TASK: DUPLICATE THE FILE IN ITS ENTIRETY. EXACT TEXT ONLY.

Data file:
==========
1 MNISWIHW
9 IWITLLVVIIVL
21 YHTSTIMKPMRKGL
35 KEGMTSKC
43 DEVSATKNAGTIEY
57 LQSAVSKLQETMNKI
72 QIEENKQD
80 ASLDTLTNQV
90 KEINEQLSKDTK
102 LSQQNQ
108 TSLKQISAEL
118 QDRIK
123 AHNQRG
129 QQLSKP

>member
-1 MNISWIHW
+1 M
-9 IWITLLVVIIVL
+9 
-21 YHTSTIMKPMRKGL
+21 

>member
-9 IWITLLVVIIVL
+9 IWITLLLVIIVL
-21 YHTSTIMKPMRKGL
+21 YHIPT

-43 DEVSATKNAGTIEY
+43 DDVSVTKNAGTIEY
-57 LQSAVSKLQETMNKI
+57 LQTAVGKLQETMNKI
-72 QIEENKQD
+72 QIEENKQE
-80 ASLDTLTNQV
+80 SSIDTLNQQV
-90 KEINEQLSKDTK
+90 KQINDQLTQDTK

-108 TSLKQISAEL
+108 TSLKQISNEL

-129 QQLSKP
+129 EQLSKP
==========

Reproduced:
1 MNISWIHW
9 IWITLLVVIIVL
21 YHTSTIMKPMRKGL
35 KEGMTSKC
43 DEVSATKNAGTIEY
57 LQSAVSKLQETMNKI
72 QIEENKQD
80 ASLDTLTNQV
90 KEINEQLSKDTK
102 LSQQNQ
108 TSLKQISAEL
118 QDRIK
123 AHNQRG
129 QQLSKP

>member
-1 MNISWIHW
+1 M
-9 IWITLLVVIIVL
+9 
-21 YHTSTIMKPMRKGL
+21 

>member
-9 IWITLLVVIIVL
+9 IWITLLLVIIVL
-21 YHTSTIMKPMRKGL
+21 YHIPT

-43 DEVSATKNAGTIEY
+43 DDVSVTKNAGTIEY
-57 LQSAVSKLQETMNKI
+57 LQTAVGKLQETMNKI
-72 QIEENKQD
+72 QIEENKQE
-80 ASLDTLTNQV
+80 SSIDTLNQQV
-90 KEINEQLSKDTK
+90 KQINDQLTQDTK

-108 TSLKQISAEL
+108 TSLKQISNEL

-129 QQLSKP
+129 EQLSKP